portrait of a young
Three faces adorn
the poster for And When Did You Last See Your Father?, the forthcoming
film of Blake Morrison's bestselling memoir about his relationship with
his cantankerous, charismatic dad.
One, gazing down in a characteristically moody pose, is Colin Firth,
playing the writer. The second, equally familiar, is a duffle-coated,
apple-cheeked Jim Broadbent, raffishly beaming as Arthur, the brash
But the third, the one in the front of the poster image, locking eyes
with us in a glance of amused and rueful complicity, the one whose name
is buried in the tiny type under the title – who is he?
"It's a bit strange seeing your head plastered on a wall," says the
face's 18-year-old owner, Matthew Beard. "It's not natural, is it?"
He'd better get used to it. Beard has garnered rave reviews for his
portrayal of the teenage Blake, blazing through the '60s aflame with
hormones and resentment. His is not a fleeting flashback cameo, but a
role that enjoys equal, possibly greater screen time than that of his
And thus he finds himself sitting now, endearingly star-struck, in a
trendy Soho media watering hole. "When you're in London, that's where
all the celebrities live," he says. "In Sheffield you don't expect to
see them walking down the high street."
The casting director, Priscilla John, discovered Beard—who has been acting since he was four,
entirely for television—during a blitzkrieg raid on Yorkshire
drama workshops. "Matthew has got an old-fashioned feel to him. A
Northern, natural quality," she says. "He wasn't someone who's had
highlights put in his hair and wears groovy gear and does that walk. He
was gentle and innocent, and had a great stillness."
For Anand Tucker, the director, "Seeing Matthew was one of those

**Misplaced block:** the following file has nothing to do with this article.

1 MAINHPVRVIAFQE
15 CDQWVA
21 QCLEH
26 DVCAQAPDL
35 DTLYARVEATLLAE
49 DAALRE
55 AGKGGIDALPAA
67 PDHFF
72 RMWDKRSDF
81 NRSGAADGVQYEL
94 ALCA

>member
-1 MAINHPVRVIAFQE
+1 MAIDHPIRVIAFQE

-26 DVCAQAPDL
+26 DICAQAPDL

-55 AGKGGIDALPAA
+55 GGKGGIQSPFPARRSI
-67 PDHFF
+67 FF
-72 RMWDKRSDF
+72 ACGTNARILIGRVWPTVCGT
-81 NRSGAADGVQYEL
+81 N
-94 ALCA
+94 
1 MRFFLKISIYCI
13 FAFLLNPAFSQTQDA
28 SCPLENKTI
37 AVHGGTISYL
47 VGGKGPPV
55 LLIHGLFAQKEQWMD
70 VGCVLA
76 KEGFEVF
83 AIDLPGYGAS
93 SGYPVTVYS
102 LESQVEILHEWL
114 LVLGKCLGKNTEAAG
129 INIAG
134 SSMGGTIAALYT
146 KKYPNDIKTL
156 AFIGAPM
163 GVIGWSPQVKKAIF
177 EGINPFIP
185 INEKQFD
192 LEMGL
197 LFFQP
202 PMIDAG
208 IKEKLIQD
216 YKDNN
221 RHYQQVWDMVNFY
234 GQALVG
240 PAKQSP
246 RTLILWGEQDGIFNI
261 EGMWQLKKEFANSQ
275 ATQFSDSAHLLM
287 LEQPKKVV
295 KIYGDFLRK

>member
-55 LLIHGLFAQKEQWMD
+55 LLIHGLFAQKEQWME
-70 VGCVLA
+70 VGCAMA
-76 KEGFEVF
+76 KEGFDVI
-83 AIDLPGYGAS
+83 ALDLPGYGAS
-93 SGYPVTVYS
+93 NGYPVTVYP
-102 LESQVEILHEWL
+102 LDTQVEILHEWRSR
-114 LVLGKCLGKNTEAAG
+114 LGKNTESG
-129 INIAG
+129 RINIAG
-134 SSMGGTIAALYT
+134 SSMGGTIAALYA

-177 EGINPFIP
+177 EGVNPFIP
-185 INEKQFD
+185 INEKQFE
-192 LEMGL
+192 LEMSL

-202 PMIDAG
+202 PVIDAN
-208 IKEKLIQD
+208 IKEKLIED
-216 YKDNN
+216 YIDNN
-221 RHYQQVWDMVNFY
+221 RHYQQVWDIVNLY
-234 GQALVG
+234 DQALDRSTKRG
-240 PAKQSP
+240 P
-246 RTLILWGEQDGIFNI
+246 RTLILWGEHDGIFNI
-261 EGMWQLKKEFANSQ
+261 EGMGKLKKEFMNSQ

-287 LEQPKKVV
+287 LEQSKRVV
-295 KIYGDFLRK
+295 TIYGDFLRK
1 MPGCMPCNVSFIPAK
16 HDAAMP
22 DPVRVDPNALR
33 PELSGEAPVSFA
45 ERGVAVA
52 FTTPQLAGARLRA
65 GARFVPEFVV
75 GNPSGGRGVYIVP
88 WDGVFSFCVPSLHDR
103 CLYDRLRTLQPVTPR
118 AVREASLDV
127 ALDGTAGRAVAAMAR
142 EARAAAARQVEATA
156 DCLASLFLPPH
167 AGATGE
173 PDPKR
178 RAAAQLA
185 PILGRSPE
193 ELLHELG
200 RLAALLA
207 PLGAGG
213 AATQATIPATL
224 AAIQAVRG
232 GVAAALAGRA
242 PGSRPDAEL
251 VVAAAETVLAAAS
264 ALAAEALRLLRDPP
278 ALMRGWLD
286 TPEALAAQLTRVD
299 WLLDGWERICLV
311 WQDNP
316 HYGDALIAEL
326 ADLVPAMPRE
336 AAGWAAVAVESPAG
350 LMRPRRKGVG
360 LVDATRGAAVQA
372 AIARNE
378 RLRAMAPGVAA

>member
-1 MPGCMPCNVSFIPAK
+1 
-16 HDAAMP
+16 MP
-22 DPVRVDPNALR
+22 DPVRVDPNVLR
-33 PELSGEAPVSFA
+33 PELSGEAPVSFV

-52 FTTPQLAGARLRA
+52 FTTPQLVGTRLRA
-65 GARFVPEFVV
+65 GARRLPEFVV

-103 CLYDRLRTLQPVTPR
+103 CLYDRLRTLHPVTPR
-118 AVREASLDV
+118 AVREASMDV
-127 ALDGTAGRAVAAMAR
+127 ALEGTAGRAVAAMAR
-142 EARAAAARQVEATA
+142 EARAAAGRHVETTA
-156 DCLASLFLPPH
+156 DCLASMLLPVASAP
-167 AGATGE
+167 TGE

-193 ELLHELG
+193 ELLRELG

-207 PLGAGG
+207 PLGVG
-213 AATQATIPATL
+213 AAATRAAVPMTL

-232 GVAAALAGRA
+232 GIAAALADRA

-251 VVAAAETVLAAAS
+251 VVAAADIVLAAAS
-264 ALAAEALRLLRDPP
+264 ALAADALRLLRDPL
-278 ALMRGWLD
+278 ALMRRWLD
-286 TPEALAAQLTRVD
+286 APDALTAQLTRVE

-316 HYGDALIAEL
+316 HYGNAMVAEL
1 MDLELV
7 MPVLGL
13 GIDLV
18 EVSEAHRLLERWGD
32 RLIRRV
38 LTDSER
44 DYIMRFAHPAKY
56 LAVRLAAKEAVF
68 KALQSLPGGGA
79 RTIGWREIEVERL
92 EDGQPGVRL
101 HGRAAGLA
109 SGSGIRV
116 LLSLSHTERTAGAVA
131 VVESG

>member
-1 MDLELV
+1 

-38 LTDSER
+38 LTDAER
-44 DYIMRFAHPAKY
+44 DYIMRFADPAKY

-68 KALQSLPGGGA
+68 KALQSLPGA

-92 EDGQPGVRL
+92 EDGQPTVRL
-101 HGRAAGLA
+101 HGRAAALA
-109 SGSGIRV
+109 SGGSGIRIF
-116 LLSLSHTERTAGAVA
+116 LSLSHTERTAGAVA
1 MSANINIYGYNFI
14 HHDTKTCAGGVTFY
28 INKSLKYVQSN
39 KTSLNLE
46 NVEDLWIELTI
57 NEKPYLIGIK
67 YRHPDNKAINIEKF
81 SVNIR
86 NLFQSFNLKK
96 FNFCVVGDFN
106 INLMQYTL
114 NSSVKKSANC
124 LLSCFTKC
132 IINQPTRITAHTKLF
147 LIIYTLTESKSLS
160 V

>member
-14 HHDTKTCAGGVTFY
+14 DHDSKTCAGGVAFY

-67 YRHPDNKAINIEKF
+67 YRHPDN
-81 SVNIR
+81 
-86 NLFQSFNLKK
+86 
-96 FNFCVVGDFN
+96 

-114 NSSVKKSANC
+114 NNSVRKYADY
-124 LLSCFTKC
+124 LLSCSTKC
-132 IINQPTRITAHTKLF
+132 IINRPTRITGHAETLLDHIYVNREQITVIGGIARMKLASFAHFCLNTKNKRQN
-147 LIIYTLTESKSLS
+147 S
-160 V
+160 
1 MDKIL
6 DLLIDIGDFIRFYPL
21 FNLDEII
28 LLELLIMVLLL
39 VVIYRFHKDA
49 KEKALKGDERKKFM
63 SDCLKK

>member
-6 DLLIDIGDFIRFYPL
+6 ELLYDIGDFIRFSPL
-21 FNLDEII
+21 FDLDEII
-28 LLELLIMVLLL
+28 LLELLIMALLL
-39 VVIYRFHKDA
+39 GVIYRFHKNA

lightning-bolt moments. Matthew's brooding, hurt intensity was
absolutely how I imagined Blake to be."
Morrison himself has spoken self-deprecatingly about his dashing screen
avatars. "When I tell people who's playing me, the laughter generally
lasts about five minutes," the writer has said.
Tucker demurs. "Actually, Blake's a bit of a dashing fox," he says. "A
bit of a hit with the ladies at Hay-on-Wye."
Yet the choice of Beard was not an obvious one. At auditions, he had
eyed up a phalanx of rival mini-Firths convinced that he, who looks
nothing like the older actor, stood no chance at all. "Casting is never
about looky-likeys," insists Tucker. "As soon as you do that, you're
screwed. You're casting on a fake thing."
Token efforts were made to create a continuity. "Colin has very, very
dark brown eyes and mine are light green," says Beard, whose father,
happily, is an optician. "He brought home eight shades of brown contact
lenses, and we held them all up next to the Bridget Jones DVD case to
see which one was right."
And, while it's not given to many young actors to ask Firth which hand
he masturbates with, Beard did, in the pursuit of authenticity: both
were called upon to perform the deed on camera. "It was one way of
bonding," Firth recalls.
Anyway, as Firth points out, "If a film succeeds in weaving a spell
over you, you won't really question it." When he was shooting Girl With
a Pearl Earring, everyone was sceptical about the choice of Scarlett
Johansson. "By the time it came out, there was endless talk about how
uncannily like the girl in the painting she was."
And, Firth adds, what about the forthcoming Dylan biopic which has
everyone from Cate Blanchett to an 11-year-old black boy playing the
singer? "You can get away with almost anything if you decide not to be
literal about things."
Did he give any tips to Beard or to little Bradley Johnston, who plays
Blake at seven? "I always think there's something a bit presumptuous
about advising other actors. I've increasingly found I learn more from
them than they do from me. It can be a chastening experience to watch
the brilliance of a very young actor. Their inexperience means they
haven't learned bad habits or put on the protective masks that we
develop as we grow."
What next? Beard is currently shooting Hippie Hippie Shake, based on
Richard Neville's memoirs of the Oz obscenity trial; he plays a small
role based on Charles Shaar Murray, who edited the magazine's infamous
"He's a very different character from Blake, much more outspoken.
There's a lot of shouting and heckling the court and discussing what
we're going to put in the magazine. Anarchy rules, and all that stuff."
He has a place to read English at York University but has decided to
take a gap year, "to mess around being an actor. I definitely want to
go to uni. To be normal for a bit rather than doing glitzy things that
are great fun but could easily warp your brain. But, when this film
comes out, I don't want to be tied up with Freshers' Week. At the
moment I'm just enjoying meeting these huge directors for projects I
could never dream of working on."
# 'And When Did You
Last See Your Father?' is out on Oct 5.